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Anne Bradstreet


Anne Bradstreet (c. 1612 ‚Äď September 16, 1672) was an English-American writer, the first notable American poet, and the first woman to be published in Colonial America. Her work was very influential to Puritans in her time.

Biography

Bradstreet was born Anne Dudley in Northamptonmarker, Englandmarker, 1612. She was the daughter of Thomas Dudley, a steward of the Earl of Lincoln, and Dorothy Yorke. Due to her family's position she grew up in cultured circumstances and was a well-educated woman for her time, being tutored in history, several languages, and literature. At the age of sixteen she married Simon Bradstreet. Both Anne's father and husband were later to serve as governors of the Massachusetts Bay Colony. Anne and Simon, along with Anne's parents, immigrated to America aboard the Arbella as part of the Winthrop Fleet of Puritan emigrants in 1630.

Despite poor health, she had eight children and achieved a comfortable social standing. Having previously been afflicted with smallpox, Anne would once again fall prey to illness as paralysis took over her joints.

On July 10, 1666, the Bradstreet home burned down in a fire that left the family homeless and without personal belongings for a time. By then, Anne Bradstreet's health was slowly failing. She suffered from tuberculosis and had to deal with the loss of her daughter Dorothy to illness as well, losing her son shortly afterwards. But her will remained strong, and perhaps, as a reflection of her religious devotion and her knowledge of Biblical scriptures, she found peace in the firm belief that her daughter was in heaven.

Anne Bradstreet died on September 16, 1672, in Andover, Massachusettsmarker, at the age of 60. The precise location of her grave is uncertain as she may either have been buried next to her husband in "the Old Burying Point" in Salem, Massachusettsmarker, or in "the Old Burying Ground" on Academy Road in North Andover, Massachusettsmarker.

Works

Bradstreet's education allowed her to write with authority about politics, history, medicine, and theology. Her personal library of books was said to have numbered over 800, before many were destroyed when her home burned down. This event itself inspired a poem entitled "Upon the Burning of Our House July 10th, 1666". She rejects the anger and grief that this worldly tragedy has caused her and instead looks toward God and the assurance of heaven as consolation, saying:
"And when I could no longer look,
I blest his grace that gave and took,
That laid my goods now in the dust.
Yea, so it was, and so 'twas just.
It was his own; it was not mine.
Far be it that I should repine."


Title page, second (posthumous) edition of Bradstreet's poems, 1678


Much of Bradstreet's poetry is based on observation of the world around her, focusing heavily on domestic and religious themes. Long considered primarily of historical interest, she won critical acceptance in the 20th century as a writer of enduring verse, particularly for her sequence of religious poems "Contemplations", which was written for her family and not published until the mid-19th century. Bradstreet's work was deeply influenced by the poet Guillaume de Salluste Du Bartas, who was favored by 17th-century readers.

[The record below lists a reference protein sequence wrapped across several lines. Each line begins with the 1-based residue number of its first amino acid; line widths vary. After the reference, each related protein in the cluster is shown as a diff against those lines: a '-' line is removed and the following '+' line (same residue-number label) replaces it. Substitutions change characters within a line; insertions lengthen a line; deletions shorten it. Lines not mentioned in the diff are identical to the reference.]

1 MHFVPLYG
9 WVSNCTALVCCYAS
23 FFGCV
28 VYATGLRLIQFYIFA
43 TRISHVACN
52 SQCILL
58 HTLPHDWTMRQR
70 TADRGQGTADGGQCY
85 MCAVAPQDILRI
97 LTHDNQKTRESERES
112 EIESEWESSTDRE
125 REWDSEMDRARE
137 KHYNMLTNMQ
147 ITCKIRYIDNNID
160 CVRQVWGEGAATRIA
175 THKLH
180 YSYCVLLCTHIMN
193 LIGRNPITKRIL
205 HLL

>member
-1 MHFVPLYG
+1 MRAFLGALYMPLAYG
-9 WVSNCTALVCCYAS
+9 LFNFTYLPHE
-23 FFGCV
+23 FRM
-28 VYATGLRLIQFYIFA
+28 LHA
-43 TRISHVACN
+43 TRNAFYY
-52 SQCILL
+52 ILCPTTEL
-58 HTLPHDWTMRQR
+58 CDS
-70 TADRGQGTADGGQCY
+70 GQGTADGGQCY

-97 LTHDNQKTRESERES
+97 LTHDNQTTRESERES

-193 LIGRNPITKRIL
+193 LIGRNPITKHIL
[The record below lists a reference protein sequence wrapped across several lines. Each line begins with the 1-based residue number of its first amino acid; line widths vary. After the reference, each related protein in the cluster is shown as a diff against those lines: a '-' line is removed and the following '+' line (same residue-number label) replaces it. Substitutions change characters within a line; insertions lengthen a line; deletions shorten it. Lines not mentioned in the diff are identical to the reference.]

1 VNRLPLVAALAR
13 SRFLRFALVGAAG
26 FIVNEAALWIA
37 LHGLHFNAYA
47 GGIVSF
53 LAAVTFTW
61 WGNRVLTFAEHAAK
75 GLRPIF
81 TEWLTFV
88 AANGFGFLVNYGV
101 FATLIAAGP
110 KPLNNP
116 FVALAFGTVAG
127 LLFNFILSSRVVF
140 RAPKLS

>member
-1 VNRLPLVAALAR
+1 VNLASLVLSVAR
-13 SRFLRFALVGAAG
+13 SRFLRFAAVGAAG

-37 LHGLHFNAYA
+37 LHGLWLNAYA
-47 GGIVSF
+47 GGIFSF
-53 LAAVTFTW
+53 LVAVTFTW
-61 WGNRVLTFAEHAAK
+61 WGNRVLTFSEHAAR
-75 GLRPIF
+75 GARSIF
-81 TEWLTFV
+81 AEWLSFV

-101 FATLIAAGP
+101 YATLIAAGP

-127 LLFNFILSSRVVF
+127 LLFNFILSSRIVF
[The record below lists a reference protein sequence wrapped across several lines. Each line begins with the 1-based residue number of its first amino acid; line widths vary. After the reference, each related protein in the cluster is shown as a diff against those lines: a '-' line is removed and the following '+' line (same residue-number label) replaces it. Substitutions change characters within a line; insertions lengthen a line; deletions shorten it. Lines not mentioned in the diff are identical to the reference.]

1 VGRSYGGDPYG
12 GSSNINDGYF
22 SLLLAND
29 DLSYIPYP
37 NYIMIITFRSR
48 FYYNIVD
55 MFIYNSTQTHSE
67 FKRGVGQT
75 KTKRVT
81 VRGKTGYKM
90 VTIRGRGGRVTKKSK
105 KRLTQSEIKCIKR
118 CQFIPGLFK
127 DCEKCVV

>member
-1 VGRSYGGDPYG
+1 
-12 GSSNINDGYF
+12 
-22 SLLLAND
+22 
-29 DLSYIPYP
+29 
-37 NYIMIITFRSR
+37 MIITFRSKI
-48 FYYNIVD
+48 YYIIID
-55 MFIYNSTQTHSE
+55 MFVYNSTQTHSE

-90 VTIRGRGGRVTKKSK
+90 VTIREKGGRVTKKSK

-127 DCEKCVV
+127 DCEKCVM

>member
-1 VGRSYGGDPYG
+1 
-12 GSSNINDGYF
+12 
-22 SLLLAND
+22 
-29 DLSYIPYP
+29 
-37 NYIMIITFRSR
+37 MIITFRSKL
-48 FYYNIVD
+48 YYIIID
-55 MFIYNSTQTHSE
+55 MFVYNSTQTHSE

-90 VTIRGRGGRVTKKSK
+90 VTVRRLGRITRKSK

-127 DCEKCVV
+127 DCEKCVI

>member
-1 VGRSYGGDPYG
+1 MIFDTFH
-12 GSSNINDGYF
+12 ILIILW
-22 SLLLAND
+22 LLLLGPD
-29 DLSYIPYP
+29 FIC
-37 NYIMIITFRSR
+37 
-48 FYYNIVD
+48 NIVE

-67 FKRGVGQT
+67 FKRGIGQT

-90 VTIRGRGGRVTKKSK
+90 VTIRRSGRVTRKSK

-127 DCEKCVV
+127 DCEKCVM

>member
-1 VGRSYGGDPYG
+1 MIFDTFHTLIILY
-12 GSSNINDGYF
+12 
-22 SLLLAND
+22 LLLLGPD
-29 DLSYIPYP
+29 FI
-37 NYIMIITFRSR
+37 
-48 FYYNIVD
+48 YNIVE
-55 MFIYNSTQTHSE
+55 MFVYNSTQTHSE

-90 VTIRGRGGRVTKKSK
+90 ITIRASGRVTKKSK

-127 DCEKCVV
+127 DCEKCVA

Nearly a century later, Martha Wadsworth Brewster, a notable 18th-century American poet and writer, in her principal work, Poems on Diverse Subjects, was influenced and pays homage to Bradstreet's verse.

Despite the traditional attitude toward women of the time, she clearly valued knowledge and intellect; she was a free thinker and some consider her an early feminist.

In 1647 Bradstreet's brother-in-law, Rev. John Woodbridge, sailed to England, carrying her manuscript of poetry without her knowledge. Anne's first work was published in London as "The Tenth Muse Lately Sprung Up into America, by a Gentlewoman in such Parts".

The purpose of the publication appears to have been an attempt by devout Puritan men (i.e. Thomas Dudley, Simon Bradstreet, John Woodbridge) to show that a godly and educated woman could elevate the position held by a wife and mother, without necessarily placing her in competition with men.

In 1678 her self-revised "Several Poems Compiled with Great Variety of Wit and Learning" was posthumously published in America, and included one of her most famous poems, "To My Dear and Loving Husband".

A quotation from Bradstreet can be found on a plaque at the Bradstreet Gate into Harvard Yardmarker: "I came into this Country, where I found a new World and new manners at which my heart rose."
Unfortunately the plaque seems to be based on a misinterpretation of the text; the following sentence is "But after I was convinced it was the way of God, I submitted to it and joined to the church at Boston." This suggests that her heart rose up in protest rather than in joy.


Descendants

Descendants of Simon Bradstreet and Anne, daughter of Thomas Dudley:

Works



References

  1. Woodlief, A. (n.d.). Biography of Anne Bradstreet. Retrieved September 1, 2006.
  2. n. a. (2000). Anne (Dudley) Bradstreet. The Columbia Electronic Encyclopedia. Retrieved Septermber 1, 2006.
  3. Woodlief, A. (n.d.). Biography of Anne Bradstreet. Retrieved September 1, 2006.
  4. Ellis, J. H. (1867). The Works of Anne Bradstreet in Prose and Verse.
  5. http://www.hno.harvard.edu/guide/to_do/to_do9.html
  6. http://www.vcu.edu/engweb/eng384/bradbio.htm
  7. William Addams Reitwiesner Genealogical Services.
  8. New England Ancestors.


External links




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